I’m loving this thread. Eddie Cantor is one of my favorite old movie stars. Fast-talking and action-packed, his movies were early examples of screwball comedy, but most are virtually unairable on television today and thus nearly forgotten. Like so many other performers of the era, Cantor came up from vaudeville, with its traditions of blackface, “coon shouting” and racial humor. Most of his movies (like Whoopee!, Roman Scandals, The Kid from Spain) rely on some form of broad racial humor. The best one can say is that he didn’t target any group in particular; black, Jewish, Asian, Hispanic and Native American stereotypes all enjoy ample screen time.
I remember AMC’s Bob Dorian introducing Whoopee! in the mid 1990s, prefacing it with a plea not to focus on the racial stuff, but to look at it as an “indicator of how far we have come.”
by Chris Bodenner
A reader sends the above video:
Consider this clip from the MGM film Babes in Arms from 1939, featuring Judy Garland and Mickey Rooney in blackface sing with a minstrel chorus. In another scene, June Preisser’s exchanges with Rooney are totally lascivious. And Garland infuses her blackface performance with a sexiness not present in her other performances in the film. Interesting.
Another has a more nuanced take:
I guess I always knew the Judy Garland perennial “Swanee” was problematic, but my reverence for all things Garland overshadowed any discomfort I might have had watching this when I was younger. Seeing A Star is Born again more recently, I’m horrified. But also thrilled. Watching this video of Garland performing “Swanee”, it seems impossible not to see, along with the ugly stereotypes, a huge love and admiration for African culture, even if it comes to us from the horror of slavery. If you wanted to denigrate black folks, why would you learn to dance like that? (And yes, I do worry a little that this attitude is a rationalization only possible from my position of white privilege). It’s more complicated than we’re usually willing to talk about because the issue is so incendiary.
Another reader is also nuanced over the most recent classic we featured:
I remember watching Song of the South in school, as part of a unit we did on the Brer Rabbit stories. (I’m 50 – kind of old, but not super old; it wasn’t that long ago.) The crazy thing about that movie is that it’s intended as a kind of love letter to African-American culture.
A family goes back to the old plantation so their young son can meet Uncle Remus and hear those stories at his knee. That experience and the stories were seen as important and valuable. The movie itself sees itself as doing the noble work of preserving them.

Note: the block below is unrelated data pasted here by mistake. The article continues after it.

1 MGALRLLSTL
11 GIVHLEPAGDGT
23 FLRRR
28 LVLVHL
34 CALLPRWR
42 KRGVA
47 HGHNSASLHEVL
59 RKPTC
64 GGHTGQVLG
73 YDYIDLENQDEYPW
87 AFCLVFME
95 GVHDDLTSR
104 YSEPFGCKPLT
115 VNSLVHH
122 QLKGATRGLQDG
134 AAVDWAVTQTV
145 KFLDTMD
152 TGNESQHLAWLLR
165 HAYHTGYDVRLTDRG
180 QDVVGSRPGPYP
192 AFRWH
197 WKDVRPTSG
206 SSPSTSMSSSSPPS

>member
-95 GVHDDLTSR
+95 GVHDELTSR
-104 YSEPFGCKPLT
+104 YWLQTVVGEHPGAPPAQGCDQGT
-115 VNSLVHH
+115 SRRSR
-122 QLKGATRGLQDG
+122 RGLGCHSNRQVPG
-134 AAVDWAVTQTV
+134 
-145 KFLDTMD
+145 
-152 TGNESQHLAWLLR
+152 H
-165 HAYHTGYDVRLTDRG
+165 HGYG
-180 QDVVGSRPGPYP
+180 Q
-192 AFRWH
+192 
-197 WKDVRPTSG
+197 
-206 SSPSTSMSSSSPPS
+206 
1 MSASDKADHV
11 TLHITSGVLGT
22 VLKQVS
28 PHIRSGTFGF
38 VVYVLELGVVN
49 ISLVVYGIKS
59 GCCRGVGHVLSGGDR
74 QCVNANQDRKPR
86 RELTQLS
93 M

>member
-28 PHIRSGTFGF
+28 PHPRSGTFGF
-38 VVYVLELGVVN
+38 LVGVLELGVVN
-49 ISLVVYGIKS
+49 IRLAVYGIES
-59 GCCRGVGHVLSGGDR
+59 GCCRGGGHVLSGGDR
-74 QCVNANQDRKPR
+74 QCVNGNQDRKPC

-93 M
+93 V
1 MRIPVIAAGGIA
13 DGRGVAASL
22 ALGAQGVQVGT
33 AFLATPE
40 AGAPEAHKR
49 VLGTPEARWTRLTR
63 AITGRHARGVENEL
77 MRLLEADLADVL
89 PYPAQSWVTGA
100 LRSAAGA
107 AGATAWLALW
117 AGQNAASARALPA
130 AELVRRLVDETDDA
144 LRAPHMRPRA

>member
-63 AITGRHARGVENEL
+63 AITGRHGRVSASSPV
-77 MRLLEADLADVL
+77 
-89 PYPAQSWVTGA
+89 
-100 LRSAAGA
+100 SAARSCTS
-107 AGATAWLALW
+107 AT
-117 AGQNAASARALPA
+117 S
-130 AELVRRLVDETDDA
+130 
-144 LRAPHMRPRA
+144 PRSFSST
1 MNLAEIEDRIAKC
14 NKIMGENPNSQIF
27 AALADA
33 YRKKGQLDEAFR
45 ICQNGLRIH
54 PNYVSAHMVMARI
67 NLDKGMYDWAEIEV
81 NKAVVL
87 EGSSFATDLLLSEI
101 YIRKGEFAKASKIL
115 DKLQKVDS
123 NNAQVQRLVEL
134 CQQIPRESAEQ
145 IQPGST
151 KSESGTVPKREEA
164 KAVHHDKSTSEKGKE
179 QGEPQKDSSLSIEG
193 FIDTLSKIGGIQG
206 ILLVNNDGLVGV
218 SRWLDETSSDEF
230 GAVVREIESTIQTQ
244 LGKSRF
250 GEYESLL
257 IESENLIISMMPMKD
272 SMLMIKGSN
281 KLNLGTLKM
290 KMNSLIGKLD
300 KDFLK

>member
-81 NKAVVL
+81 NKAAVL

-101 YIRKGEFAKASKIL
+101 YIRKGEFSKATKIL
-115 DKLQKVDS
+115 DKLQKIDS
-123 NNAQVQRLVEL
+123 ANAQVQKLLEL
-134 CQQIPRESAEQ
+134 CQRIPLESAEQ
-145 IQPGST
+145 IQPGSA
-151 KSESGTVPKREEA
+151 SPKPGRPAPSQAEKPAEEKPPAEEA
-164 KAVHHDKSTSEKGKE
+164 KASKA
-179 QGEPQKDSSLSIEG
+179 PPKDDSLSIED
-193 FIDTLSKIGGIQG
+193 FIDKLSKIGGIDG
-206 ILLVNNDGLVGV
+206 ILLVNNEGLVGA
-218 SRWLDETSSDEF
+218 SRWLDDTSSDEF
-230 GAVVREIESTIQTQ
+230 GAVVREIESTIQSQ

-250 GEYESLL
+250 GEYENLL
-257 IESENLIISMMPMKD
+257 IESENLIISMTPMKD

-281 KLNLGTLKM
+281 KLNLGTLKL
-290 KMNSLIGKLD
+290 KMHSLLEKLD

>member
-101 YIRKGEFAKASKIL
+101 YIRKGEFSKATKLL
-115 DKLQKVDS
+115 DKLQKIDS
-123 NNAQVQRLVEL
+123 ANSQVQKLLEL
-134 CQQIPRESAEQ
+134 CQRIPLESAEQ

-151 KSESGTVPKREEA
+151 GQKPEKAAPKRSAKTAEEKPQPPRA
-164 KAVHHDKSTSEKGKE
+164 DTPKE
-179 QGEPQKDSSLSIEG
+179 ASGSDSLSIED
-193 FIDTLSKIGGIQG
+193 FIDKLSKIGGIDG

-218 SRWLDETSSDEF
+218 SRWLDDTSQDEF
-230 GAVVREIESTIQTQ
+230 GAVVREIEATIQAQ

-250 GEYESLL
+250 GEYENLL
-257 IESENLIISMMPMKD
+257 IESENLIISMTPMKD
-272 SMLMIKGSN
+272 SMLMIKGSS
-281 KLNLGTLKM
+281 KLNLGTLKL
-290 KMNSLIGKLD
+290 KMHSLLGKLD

I don’t think your discussion so far has really caught how central white supremacy was to American pop culture. There’s a sense that there’s something odd about the examples of racism in children’s stories that you’re pointing out. But it was everywhere, in everything. Movies that don’t really have anything to do with race would put in a gratuitous dig somewhere. That screwball comedy from the ’30s that you love will have a really bad bellhop character. He’ll only be on the screen for half a minute, but it’s enough to taint the entire movie.
Now, when everyone hangs out together – and we all have friends of different backgrounds – it’s hard. When you’re hanging around, it’s hard to say, “I really love this old Astaire/Rogers film,” because it’s going to have one of those scenes in it, and if you all watch it together, it’s bad. At least that’s been my experience with it. When I used to watch old movies, I’d just gloss over those scenes. I knew they were offensive, but they went by quickly, and there was so much other stuff in there that was good that I let it slide, I wouldn’t even remember it was there. But it is there, and if you vouch for such a movie to your friends, you can hurt people’s feelings.
Another adds to this post on Bing Crosby:
There’s a minstrel number in White Christmas too, you know. Complete with Mr. Bones and Mr. Interlocutor. They’ve just ditched the blackface. By the ’40s and ’50s, it wasn’t about race anymore – minstrelsy was a show business tradition a lot of generally tolerant people (including Bing Crosby) participated in and paid tribute to. Take that for what you will.
Fred Astaire performed only one blackface number on screen: “Bojangles of Harlem” from Swing Time (1936):
Ebert calls it “perhaps the only blackface number on film which doesn’t make one squirm today. His skin made up as an African American rather than a minstrel-show caricature of one, Astaire dances an obvious tribute to the great Bill Robinson.”
A few more examples from readers:
There’s this from the Marx Brothers’ 1933 classic, Duck Soup, when Groucho says: “Well, maybe I am a little headstrong, but I come by it honestly. My father was a little headstrong. My mother was a little armstrong. The headstrongs married the armstrongs and that’s why darkies were born.”
I can’t pinpoint a date when racism and sexism stopped being so prevalent in cartoons, but it wasn’t the ’40s. Sexism was upfront in the classic “Wimmin hadn’t oughta drive” Popeye cartoon. Popeye also had stereotypical depictions of just about anyone who wasn’t white. How times have changed.